Group IV

Diabetic+Phloretin

(50 mg/kg b.w)

90±7.28b

52.65±1.85c

Group V

Diabetic+Glibenclamide

(600 µg/kg b.w)

97±20.77b

51.74±1.62c

Values are expressed as mean±SD of six rats from each group.

Values not sharing a common superscript letter differ significantly at 5% level (P≤0.05) using Duncan’s Multiple Range Test (DMRT).

The changes in the level of lipid peroxidative markers like thiobarbituric acid reactive substances (TBARS) were analysed in plasma, liver and kidney of normal control, diabetic and diabetic treated rats and the results were presented in Table 2. Diabetic rats showed significantly elevated levels of TBARS in plasma, liver and kidney of STZ - induced diabetic rats when compared to normal rats. Oral administration of phloretin and glibenclamide to diabetic rats for 45 days tends to bring the levels of TBARS significantly to near normal in plasma, liver and kidney.

Table 2. Effect of phloretin on the level of lipid peroxidation product TBARS in plasma, liver and kidney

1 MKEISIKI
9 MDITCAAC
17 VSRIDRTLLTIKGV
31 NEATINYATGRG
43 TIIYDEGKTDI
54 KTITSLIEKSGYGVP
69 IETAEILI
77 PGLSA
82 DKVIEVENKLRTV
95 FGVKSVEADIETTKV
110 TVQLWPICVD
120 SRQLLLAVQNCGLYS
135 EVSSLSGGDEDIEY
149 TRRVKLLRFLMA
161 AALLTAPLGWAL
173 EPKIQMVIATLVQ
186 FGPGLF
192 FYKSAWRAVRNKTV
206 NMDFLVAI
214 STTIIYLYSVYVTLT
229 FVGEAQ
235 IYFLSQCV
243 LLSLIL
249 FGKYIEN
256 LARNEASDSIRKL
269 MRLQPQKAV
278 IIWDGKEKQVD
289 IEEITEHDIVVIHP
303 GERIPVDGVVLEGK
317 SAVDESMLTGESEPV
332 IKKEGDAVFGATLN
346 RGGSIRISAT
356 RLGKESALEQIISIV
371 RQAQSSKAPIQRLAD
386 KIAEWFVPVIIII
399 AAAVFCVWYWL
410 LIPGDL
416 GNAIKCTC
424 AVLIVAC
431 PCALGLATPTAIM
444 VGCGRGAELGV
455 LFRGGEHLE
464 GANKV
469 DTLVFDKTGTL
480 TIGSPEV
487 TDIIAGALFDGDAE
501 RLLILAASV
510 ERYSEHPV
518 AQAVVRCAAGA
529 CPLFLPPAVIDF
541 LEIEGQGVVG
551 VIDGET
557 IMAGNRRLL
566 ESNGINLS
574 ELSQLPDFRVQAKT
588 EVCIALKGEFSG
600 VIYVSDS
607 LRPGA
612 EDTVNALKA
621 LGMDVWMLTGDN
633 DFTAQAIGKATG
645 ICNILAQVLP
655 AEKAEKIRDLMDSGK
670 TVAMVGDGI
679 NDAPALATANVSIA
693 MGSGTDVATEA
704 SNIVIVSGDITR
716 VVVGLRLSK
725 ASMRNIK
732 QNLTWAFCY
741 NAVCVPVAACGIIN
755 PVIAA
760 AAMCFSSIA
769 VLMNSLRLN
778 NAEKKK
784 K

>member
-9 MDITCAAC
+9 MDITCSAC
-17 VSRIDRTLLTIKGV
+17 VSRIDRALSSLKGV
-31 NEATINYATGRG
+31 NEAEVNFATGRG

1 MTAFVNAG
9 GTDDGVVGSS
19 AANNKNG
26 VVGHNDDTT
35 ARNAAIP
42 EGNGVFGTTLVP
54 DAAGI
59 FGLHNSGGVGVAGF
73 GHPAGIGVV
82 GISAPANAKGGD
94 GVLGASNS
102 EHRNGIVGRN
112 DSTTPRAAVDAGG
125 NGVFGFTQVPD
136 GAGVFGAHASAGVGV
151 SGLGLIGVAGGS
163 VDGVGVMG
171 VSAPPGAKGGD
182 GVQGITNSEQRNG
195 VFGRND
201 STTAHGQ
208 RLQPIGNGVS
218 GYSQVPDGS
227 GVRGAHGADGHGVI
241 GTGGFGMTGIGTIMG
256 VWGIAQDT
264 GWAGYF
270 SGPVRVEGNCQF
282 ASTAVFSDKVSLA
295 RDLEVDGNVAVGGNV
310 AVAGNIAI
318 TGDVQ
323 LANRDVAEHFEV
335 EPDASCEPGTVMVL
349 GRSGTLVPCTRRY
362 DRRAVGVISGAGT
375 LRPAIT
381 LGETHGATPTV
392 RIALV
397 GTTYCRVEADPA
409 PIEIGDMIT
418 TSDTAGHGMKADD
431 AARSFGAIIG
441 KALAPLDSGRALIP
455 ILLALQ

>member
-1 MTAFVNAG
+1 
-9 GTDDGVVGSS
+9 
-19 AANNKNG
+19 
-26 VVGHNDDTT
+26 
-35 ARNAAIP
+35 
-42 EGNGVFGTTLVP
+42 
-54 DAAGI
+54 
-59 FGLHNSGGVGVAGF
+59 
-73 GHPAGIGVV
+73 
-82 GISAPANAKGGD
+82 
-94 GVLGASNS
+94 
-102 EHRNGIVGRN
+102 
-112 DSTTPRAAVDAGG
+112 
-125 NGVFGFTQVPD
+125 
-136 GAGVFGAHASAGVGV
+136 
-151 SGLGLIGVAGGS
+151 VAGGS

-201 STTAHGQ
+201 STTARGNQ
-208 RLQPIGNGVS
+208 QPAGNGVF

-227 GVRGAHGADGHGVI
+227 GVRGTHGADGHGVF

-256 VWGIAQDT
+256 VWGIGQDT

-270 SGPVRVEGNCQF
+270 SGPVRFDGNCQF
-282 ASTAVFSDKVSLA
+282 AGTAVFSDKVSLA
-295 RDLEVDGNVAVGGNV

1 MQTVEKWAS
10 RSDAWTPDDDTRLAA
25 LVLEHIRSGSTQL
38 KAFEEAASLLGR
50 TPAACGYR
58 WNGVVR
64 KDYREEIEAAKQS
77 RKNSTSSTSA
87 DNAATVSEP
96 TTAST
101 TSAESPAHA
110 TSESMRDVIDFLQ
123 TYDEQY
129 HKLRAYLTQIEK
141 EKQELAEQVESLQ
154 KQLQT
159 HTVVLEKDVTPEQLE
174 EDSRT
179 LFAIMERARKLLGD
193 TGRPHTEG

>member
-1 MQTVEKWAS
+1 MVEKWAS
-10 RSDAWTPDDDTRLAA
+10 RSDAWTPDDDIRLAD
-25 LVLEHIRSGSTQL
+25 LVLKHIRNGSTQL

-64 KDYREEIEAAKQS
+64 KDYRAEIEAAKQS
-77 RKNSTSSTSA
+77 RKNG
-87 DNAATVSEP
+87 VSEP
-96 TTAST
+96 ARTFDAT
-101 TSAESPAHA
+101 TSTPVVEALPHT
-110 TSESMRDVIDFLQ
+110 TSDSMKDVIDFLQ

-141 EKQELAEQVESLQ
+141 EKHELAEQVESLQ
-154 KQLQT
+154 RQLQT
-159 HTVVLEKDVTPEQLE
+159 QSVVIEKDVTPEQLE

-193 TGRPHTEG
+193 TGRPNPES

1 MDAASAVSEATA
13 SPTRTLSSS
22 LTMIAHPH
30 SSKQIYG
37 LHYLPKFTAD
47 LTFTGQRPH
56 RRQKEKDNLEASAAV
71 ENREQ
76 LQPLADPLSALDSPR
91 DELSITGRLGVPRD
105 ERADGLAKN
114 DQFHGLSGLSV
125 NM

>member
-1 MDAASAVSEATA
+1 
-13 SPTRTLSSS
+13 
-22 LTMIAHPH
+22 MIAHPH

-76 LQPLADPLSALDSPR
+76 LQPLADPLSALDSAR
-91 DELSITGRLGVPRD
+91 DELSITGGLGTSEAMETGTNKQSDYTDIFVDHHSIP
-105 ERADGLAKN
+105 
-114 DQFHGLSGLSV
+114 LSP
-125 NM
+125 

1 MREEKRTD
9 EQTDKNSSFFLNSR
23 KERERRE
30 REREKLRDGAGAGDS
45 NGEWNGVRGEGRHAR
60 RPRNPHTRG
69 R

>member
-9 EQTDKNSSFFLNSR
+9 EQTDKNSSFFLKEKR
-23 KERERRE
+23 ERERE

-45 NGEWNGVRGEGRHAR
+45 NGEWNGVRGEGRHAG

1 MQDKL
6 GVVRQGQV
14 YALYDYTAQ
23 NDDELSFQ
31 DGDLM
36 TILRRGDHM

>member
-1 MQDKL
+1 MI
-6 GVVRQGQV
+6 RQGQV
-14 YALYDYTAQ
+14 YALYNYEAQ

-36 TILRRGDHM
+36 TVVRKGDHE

Groups

TBARS

Plasma

(mM/dL)

Liver

(mM/100g)

Kidney

(mM/100g)

Group I

Normal control

0.41±0.02c

0.89±0.06c

1.32±0.09c

Group II

Diabetic control

 0.78±0.05a

3.62±0.28a

3.52±0.24a

Group III

Diabetic+Phloretin

(25 mg/kg b.w)

0.53±0.04b

1.56±0.10b

1.96±0.14b

Group IV

Diabetic+Phloretin

(50 mg/kg b.w)

0.46±0.03c

0.96±0.07c

1.43 ±0.10c

Group V

Diabetic+Glibenclamide

(600 µg/kg b.w)

0.49±0.03c

1.59±0.11b

1.57±0.10d

Values are expressed as mean±SD of six rats from each group. 

Values not sharing a common superscript letter differ significantly at 5% level (P≤0.05) using Duncan’s Multiple Range Test (DMRT).

Table 3 represents the level of lipid peroxidative marker like hydroperoxides in plasma, liver and kidney of normal control, diabetic and diabetic treated rats. The significantly elevated level of hydroperoxides in plasma, liver and kidney of STZ – induced diabetic rats were observed when compared to normal rats. Treatment with phloretin and glibenclamide to diabetic rats tends to bring the level of hydroperoxides (HP) to near normal.

Table 3. Effect of phloretin on the level of lipid peroxidation product hydroperoxides in plasma, liver and kidney

Groups

Hydroperoxides

Plasma

(mM/dL)

Liver

(mM/100g)

Kidney

(mM/100g)

Group I

Normal control

11.35±0.79c

73.12±5.11c

66.35±4.65c